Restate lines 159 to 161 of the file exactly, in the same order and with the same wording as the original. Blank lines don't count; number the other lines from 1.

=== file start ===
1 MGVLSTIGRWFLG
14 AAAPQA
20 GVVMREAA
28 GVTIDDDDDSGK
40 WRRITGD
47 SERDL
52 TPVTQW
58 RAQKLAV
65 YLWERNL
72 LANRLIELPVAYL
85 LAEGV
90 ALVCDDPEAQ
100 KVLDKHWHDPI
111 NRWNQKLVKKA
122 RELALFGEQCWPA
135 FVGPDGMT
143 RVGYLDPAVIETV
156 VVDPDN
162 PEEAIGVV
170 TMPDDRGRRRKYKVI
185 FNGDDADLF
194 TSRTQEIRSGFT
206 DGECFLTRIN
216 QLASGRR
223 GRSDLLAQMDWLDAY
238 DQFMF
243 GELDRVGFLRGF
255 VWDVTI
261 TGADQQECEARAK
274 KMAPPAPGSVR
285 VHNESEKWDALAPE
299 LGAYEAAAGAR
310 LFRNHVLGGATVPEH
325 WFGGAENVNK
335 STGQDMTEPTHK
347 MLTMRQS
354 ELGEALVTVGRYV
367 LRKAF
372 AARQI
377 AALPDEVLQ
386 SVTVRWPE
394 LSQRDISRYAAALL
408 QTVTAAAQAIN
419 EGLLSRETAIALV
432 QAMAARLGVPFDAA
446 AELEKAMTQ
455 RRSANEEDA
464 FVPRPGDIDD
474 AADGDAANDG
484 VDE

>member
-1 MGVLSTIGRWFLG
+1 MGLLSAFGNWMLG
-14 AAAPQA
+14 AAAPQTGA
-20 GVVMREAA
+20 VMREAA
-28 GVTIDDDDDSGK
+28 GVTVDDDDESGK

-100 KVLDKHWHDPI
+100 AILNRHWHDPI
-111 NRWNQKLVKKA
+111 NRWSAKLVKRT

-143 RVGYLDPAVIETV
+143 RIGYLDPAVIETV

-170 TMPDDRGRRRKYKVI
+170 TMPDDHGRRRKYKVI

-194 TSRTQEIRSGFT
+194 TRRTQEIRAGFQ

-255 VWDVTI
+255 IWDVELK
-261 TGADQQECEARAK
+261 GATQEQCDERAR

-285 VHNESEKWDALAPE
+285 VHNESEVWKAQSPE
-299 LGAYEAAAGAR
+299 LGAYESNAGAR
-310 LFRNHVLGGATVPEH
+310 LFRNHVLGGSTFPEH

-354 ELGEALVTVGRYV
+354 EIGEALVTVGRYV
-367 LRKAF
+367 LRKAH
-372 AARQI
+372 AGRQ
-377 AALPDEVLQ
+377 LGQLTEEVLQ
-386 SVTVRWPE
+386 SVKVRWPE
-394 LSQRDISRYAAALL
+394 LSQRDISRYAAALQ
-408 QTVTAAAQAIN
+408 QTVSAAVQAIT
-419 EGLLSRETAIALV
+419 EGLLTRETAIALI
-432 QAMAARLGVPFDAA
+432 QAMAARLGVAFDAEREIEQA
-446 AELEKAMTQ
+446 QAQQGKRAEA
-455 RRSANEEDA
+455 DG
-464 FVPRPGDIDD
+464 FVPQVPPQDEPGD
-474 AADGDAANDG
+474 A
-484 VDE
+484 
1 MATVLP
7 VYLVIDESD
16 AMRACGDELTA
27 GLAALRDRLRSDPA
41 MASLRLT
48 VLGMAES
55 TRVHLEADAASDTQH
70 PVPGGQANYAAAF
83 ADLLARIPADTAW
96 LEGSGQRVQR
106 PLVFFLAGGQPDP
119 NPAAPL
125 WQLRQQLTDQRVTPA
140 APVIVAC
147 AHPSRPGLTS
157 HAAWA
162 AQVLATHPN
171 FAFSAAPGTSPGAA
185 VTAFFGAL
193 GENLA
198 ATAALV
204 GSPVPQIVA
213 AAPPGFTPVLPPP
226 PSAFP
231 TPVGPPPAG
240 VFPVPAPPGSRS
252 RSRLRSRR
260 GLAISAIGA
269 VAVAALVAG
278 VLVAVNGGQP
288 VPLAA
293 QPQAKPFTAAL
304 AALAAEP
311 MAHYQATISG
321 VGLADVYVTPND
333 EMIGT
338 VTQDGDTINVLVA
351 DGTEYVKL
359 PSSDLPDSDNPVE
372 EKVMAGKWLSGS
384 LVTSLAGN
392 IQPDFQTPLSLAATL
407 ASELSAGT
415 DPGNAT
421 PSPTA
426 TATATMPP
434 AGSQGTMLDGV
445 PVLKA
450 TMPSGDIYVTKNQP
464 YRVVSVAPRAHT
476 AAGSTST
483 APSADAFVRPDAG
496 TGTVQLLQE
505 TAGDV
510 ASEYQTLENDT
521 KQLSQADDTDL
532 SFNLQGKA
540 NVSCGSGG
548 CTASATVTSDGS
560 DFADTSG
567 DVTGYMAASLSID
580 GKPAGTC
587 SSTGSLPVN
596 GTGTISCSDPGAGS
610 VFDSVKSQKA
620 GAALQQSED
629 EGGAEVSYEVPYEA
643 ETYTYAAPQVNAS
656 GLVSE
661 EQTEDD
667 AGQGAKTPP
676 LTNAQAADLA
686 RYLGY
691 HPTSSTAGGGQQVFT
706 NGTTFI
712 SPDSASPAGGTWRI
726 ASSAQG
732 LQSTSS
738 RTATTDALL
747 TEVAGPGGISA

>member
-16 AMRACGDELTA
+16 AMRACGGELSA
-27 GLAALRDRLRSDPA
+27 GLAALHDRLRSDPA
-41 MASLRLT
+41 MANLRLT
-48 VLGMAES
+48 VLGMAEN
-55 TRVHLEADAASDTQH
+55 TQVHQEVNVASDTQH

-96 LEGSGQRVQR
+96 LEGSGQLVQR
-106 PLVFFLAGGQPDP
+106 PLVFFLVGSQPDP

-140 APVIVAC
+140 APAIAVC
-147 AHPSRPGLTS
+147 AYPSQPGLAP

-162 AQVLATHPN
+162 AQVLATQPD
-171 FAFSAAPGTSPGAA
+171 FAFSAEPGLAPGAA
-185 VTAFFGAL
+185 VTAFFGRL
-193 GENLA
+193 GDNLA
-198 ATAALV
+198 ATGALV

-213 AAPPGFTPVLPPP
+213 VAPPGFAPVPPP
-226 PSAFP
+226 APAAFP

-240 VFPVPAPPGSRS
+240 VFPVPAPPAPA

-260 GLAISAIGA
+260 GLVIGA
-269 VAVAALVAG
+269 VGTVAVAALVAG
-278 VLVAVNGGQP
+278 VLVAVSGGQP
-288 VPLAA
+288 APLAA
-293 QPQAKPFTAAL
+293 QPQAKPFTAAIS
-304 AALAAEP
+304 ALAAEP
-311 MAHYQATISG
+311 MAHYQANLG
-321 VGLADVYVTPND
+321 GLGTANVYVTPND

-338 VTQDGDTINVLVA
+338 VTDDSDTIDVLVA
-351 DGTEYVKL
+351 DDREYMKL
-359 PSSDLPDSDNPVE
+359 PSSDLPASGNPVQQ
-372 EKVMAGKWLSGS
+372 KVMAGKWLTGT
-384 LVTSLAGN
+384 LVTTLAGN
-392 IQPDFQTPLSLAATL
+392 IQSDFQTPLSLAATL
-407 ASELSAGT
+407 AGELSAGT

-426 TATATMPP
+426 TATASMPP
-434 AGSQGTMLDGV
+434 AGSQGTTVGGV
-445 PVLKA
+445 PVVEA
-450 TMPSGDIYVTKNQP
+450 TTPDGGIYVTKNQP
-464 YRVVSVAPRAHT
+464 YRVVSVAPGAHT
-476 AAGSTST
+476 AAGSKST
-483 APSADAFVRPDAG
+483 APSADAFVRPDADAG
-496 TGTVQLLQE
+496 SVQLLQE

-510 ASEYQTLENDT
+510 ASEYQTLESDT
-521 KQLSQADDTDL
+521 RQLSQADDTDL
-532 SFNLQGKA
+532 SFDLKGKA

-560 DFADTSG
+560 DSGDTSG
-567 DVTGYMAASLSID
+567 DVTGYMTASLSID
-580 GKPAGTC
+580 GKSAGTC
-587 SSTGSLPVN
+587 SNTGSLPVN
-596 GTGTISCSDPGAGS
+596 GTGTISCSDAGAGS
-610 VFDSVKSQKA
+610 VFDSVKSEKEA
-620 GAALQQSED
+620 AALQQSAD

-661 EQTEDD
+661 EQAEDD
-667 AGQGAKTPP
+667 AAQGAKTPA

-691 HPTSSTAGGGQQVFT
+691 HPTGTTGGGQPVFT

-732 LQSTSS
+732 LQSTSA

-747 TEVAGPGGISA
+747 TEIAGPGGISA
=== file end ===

483 APSADAFVRPDAG
496 TGTVQLLQE
505 TAGDV